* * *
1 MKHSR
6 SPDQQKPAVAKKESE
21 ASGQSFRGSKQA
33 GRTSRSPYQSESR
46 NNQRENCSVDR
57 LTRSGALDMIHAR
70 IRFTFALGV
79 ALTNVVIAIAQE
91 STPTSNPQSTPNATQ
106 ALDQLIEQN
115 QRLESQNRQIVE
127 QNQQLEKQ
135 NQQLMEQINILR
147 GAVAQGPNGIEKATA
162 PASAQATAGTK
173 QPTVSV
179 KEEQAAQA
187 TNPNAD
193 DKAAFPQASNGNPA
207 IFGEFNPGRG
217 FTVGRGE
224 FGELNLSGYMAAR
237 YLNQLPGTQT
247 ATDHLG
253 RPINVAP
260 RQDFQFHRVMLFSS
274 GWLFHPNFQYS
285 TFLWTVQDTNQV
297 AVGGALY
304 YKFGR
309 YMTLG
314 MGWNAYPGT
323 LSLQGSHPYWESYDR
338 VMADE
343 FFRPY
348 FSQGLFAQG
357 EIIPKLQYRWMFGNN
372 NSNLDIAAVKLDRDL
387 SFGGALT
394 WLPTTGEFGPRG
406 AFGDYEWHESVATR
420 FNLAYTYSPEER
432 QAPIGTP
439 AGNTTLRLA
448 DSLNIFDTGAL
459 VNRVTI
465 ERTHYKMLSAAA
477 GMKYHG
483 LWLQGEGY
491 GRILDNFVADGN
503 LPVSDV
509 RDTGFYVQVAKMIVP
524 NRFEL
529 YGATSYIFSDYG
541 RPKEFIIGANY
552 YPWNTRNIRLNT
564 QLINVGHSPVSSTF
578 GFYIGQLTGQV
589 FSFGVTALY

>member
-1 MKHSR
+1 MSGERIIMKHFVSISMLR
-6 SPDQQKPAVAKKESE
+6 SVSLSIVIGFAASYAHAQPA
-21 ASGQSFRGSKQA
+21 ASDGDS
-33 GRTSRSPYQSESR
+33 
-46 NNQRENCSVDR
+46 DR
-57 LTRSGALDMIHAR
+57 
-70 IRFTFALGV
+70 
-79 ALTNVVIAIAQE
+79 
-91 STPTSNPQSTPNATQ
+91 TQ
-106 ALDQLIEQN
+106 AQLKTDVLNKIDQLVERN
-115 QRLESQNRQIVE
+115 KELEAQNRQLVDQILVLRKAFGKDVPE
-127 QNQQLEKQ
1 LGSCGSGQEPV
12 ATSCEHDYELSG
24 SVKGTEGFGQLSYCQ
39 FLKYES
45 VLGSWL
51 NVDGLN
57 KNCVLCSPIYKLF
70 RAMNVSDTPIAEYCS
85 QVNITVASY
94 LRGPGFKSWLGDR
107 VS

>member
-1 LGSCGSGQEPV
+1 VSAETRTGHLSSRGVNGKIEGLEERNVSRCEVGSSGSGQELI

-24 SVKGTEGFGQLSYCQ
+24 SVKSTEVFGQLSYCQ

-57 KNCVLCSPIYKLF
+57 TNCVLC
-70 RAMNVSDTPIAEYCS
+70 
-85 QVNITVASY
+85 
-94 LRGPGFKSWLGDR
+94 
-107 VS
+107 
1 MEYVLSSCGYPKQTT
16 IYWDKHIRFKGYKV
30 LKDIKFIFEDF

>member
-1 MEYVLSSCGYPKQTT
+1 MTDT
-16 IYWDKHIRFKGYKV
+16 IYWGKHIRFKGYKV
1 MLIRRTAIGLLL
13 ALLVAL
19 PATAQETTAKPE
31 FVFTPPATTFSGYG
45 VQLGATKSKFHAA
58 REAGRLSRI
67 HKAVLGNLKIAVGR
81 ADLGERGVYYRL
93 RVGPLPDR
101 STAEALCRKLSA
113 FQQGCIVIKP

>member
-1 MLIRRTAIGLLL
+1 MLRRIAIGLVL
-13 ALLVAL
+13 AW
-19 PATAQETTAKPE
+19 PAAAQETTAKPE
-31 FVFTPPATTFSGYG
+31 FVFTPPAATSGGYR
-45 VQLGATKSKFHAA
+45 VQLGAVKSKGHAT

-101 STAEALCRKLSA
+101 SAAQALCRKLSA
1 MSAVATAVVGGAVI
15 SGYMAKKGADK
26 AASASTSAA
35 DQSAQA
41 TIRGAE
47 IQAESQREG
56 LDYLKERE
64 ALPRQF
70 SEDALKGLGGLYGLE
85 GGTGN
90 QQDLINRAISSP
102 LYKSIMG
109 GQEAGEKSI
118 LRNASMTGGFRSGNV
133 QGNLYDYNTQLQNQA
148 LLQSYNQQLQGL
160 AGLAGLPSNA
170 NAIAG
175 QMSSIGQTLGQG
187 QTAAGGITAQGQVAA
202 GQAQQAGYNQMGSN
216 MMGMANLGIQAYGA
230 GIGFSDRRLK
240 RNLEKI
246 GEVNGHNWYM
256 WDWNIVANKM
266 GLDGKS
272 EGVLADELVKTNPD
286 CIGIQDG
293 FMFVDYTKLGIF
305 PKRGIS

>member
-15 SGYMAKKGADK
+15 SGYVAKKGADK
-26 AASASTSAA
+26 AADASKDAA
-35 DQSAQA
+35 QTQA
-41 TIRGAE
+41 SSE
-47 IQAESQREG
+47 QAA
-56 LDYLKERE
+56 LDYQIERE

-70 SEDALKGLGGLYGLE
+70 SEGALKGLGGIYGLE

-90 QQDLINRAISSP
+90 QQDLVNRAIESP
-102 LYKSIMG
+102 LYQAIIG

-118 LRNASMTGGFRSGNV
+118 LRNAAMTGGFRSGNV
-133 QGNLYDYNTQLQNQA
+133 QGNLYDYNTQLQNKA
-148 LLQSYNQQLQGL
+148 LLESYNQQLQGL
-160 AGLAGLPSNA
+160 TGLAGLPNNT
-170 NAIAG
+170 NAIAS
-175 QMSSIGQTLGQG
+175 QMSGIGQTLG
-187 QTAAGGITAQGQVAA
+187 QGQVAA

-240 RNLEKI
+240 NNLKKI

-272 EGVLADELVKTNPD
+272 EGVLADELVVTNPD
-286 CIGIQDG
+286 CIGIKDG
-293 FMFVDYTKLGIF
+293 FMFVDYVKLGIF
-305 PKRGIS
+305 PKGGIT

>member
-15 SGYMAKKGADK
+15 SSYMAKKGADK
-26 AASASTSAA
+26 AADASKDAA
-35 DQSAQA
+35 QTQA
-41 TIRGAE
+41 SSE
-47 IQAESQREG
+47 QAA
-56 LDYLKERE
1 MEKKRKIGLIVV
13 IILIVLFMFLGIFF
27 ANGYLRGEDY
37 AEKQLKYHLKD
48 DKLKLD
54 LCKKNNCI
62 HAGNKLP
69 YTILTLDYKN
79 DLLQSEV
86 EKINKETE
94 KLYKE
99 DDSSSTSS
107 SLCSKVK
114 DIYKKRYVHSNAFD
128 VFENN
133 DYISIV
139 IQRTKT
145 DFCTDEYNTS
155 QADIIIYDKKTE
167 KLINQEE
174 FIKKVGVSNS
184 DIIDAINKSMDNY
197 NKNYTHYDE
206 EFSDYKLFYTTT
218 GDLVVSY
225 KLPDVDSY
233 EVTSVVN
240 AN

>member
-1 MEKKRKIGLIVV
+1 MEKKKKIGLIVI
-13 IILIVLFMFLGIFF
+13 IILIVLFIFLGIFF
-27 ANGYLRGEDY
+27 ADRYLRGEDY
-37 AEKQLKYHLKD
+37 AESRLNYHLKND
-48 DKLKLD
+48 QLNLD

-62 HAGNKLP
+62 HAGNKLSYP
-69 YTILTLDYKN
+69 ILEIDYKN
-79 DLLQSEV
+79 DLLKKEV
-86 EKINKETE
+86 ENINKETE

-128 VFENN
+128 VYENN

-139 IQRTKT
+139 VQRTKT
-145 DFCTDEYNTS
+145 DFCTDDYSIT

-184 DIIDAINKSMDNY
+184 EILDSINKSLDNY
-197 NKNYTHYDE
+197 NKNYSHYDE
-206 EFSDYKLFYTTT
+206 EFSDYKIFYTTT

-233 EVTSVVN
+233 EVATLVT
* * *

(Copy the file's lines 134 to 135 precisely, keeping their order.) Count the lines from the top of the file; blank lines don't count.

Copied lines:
-19 PATAQETTAKPE
+19 PAAAQETTAKPE